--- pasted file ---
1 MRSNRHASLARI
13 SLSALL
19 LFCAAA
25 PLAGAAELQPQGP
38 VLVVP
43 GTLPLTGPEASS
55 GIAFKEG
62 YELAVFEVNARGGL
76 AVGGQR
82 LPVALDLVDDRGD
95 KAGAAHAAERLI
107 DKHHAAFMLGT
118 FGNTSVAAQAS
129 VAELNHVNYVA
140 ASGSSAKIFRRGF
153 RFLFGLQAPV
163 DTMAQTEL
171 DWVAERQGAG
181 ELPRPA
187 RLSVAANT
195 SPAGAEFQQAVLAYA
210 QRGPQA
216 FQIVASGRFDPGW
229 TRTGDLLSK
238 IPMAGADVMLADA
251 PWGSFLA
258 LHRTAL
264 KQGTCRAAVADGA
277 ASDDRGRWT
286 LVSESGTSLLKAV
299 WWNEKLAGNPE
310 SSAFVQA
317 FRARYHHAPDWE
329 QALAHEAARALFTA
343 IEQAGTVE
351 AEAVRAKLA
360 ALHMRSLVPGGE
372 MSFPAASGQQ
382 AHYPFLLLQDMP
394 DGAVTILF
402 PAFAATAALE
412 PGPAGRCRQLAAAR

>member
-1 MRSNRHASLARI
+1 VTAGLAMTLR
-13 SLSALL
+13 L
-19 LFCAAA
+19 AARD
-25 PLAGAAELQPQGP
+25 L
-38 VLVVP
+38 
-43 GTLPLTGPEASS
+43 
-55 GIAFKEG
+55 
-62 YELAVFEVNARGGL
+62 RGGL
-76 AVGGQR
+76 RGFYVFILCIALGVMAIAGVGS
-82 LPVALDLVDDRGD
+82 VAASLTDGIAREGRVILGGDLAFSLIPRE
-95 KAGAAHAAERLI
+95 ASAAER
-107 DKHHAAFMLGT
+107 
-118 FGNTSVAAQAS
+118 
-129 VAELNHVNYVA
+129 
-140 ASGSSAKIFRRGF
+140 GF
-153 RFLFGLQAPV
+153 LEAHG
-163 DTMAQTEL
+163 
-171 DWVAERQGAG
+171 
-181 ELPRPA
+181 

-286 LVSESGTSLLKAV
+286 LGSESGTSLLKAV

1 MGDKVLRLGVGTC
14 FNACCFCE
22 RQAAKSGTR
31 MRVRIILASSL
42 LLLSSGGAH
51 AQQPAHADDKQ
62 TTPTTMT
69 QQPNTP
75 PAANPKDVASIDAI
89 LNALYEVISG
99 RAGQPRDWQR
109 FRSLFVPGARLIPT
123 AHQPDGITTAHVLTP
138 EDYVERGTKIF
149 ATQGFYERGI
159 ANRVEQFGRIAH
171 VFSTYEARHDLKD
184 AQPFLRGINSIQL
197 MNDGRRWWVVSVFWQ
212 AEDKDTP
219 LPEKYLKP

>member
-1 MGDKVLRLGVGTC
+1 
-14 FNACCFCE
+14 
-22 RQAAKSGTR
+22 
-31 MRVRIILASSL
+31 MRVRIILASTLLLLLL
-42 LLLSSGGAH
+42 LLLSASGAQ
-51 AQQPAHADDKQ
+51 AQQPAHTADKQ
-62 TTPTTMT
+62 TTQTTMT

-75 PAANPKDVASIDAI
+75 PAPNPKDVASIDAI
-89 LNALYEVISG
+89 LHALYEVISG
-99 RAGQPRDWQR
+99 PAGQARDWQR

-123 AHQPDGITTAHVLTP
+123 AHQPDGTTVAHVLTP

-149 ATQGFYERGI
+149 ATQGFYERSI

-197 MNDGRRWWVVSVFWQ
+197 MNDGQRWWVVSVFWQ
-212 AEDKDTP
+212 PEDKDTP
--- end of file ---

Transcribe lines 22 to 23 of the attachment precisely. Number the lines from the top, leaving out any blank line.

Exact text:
210 QRGPQA
216 FQIVASGRFDPGW